- high corrosion resistance associated with the polymer or aluminum materials used in the hexagonal heat exchanger,
- standalone applications (systems without air handling or ventilation units) mounted directly to the ventilation ductwork
One of the significant differences between hexagonal heat exchangers and rotary heat exchangers manufactured by Swiss Rotors (http://swissrotors.com) is the ability to handle frosting. To a large extent, the frosting process of these heat exchangers should be eliminated through the use of appropriate controls automation in the air handling unit system.
Hexagonal heat exchangers can be used in suspended air handling units with horizontal configuration and in classic standing air handling units with vertical installation. Because the heat exchangers maintain separation of the outside (supply) air from the exhaust air, it is possible to use them in ventilation systems where the basic requirement is zero mass exchange between these streams.
Because mass exchange does not occur in hexagonal heat exchangers, moisture regeneration in these exchangers is not possible (which is the case in rotary exchangers also manufactured by Swiss Rotors (http://swissrotors.com)). Due to the lack of mass exchange in these exchangers, in specific conditions (below the dew point temperature) it is possible to condense the moisture. In this case, condensate drainage systems are necessary in these exchangers. This is especially true in winter when it is also possible to freeze the exchanger, thereby causing significant deterioration of the heat exchange.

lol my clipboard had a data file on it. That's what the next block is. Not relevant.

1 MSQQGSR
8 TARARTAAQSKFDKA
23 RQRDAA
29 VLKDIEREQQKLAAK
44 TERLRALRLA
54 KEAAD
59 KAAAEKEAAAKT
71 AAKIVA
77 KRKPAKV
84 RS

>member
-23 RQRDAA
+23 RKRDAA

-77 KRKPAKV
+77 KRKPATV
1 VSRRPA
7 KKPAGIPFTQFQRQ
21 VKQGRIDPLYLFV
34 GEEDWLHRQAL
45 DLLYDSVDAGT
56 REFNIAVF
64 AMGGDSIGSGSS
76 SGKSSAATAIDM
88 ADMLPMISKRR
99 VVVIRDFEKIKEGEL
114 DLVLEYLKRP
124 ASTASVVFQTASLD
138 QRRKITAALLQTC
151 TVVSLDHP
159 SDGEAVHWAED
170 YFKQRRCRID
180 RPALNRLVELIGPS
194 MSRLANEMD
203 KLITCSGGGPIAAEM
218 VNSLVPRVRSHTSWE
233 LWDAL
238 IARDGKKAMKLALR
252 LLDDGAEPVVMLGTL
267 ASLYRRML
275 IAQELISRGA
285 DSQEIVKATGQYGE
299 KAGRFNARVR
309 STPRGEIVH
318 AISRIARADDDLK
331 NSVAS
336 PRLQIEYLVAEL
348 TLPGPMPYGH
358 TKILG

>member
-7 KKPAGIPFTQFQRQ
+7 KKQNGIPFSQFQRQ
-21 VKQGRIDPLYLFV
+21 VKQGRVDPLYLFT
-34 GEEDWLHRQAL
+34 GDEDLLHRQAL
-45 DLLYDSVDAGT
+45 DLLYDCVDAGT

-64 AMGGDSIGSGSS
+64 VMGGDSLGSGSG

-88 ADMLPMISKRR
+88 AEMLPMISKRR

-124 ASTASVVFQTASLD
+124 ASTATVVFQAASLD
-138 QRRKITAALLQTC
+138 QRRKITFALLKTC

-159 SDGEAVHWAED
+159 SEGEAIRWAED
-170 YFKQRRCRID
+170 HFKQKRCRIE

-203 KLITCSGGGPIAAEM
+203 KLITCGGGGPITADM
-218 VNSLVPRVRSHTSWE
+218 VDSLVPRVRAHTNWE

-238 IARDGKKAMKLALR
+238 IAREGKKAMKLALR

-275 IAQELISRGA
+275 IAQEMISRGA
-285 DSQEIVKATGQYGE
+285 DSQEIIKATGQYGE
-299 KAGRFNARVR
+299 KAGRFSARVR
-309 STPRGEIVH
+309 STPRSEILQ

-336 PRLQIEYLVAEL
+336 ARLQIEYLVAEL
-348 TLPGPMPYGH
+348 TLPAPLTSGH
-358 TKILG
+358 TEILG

Alternative methods have been used to prevent freezing of the exchanger. A typical technique to prevent exchanger freezing is the use of by-pass dampers. The heat exchanger is bypassed by the cold outside air stream. The bypass separates the outside air into two streams, one being directed to the regeneration exchanger and the other to the bypass. After the hexagonal heat exchanger, both outside or supply air streams re-combine. However, when the bypass is used, if the outside air is not properly heated, additional air heating systems (water heater, electric heater) can also be found in units with a bypass system. If it is permissible to mix the outside or supply air and exhaust air in ventilation units, there are recirculation systems (in this case no bypass is used) where some of the exhaust air returns to the building and is mixed with the outside air. Such systems can be found in exchangers installed on buildings with water pools (e.g., hotels, water parks).
AHUs often use additional control automation systems to prevent excessive condensation and freezing of the heat exchanger. These systems monitor the dew point temperature at the air intake before the hexagonal heat exchanger. Depending on its value, they adjust the fan speed accordingly, thus affecting the mass flow rate of the air stream. If additional heating is possible at the outside air inlet to the hexagonal heat exchanger, the automation system can activate the heat source to prevent frosting of the hexagonal heat exchanger (at the expense of the energy efficiency of the entire ventilation unit).
4. Production of hexagonal heat exchangers For the hexagonal heat exchangers to operate with high efficiency both initially and over the design life of the device, the manufacturing technology used in their production is also important. Figure 6 shows the Swiss Rotors hexagonal heat exchanger production line.
The technology of producing Swiss Rotors hexagonal heat exchangers (http://swissrotors.com) ensures perfect repeatability due to the utilization of fully automated production lines that are maintained per standard operating procedures. For more information, please visit the Swiss Rotors website: http://swissrotors.com